I could have discovered this had I talked to the neighbors of the property when figuring out how to buy my first rental property. So, don’t make the same mistake I did — talk to yours!
Hire a Property Inspector
Another thing I’ve learned is to not just take real estate agents’ or sellers’ assurances when figuring out how to buy my first rental property. Instead, it’s worth the cost of getting a professional to inspect a property you’re interested in.
That way, you can avoid investing in a place that’s more of a liability than an asset. You don’t want to buy something that will cost you even more to fix just so you can rent it out safely and lawfully!
This is something a lot of novice investors fail to do. They find the perfect property, get ready to buy it, and in their eagerness, just snap up the bait instead of seeing if they can get a better deal first… which they usually can.
Remember this when asking the question of “how to buy my first rental property” — most sellers are willing to negotiate. In fact, I’ve never met a seller who wasn’t, because it’s practically a given!
That being said, you asking “how to buy my first rental property” probably means you don’t have a lot of experience at this type of negotiation either. Fortunately for you, you can get your real estate agent to do it on your behalf.
Remember too that you can usually get a sense of how far to negotiate by checking the values of other properties in the area.
Don’t forget to do an analysis of whether or not their values are likely to go up or down in the next decade, by the way.
I myself have discovered that’s always a concern when evaluating property value, in the process of learning how to buy my first rental property. You see, it tells you what sort of profits you can see in the future from the property.
Consider the Economy
The economy typically goes in recession and expansion cycles. If you pay attention to them, you’ll have a better chance of a good deal while answer the question “how to buy my first rental property”.
I myself discovered the usefulness of this tip while learning how to buy my first rental property. I bought during a recession, so it was fairly anxiety-inducing (fewer renters, after all).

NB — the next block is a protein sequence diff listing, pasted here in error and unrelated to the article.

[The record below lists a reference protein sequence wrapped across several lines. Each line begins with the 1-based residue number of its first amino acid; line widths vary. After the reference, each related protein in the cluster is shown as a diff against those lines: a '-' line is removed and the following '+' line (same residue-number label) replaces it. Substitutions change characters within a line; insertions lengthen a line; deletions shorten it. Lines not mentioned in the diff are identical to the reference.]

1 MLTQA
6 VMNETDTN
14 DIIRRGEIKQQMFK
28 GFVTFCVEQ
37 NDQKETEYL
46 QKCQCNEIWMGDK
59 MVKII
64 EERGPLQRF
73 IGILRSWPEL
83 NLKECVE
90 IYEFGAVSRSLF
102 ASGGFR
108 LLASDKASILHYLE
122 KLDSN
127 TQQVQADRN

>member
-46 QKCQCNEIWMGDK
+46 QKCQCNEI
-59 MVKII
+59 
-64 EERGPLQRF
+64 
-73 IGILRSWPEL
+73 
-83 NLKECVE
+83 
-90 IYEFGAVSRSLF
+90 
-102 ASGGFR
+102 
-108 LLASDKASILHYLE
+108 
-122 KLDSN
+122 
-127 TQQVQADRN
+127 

Yet, because it was a recession, I also got a great deal. Later on, after learning this in how to buy my first rental property, I applied it again and again so that I got great deals on all my property investments.
The trick to surviving these cycles, I’ve discovered, is to look for properties that are in fairly risk-balanced areas. That means you need to look for places where rental demand remains (even if it decreases a little) during recessions.
The value of such properties can’t be exaggerated. They let you weather economic downturns and keep your vacancy rates low even when rental properties in other areas are mostly tenant-less.
In fact, it may even be my most important tip here, as it’s certainly served me best when I learned how to buy my first rental property. If your first property can provide you with steady and dependable passive income, you won’t have to worry about it too much afterwards.
Final Thoughts on Buying Your First Rental Property
That’s pretty much it for the most important tips I learned while figuring out how to buy my first rental property. Implement these tips in your own property search and acquisition and you should be safe from financial disasters.
Here they are again, as a review:
- Look for rent-ready properties when buying.
- Look for properties in areas where there are a lot of amenities.
- Interview the neighbors so you can get more info about the property and area.
- Hire a property inspector to give the property a once-over.
- Always negotiate, because you can usually get a better deal that way.
- Consider the economy when buying your property.
If you have any questions left or are still wondering “how to buy my first rental property”, feel free to leave me a note below. I’m also interested in advice from other investors on “how to buy my first rental property”.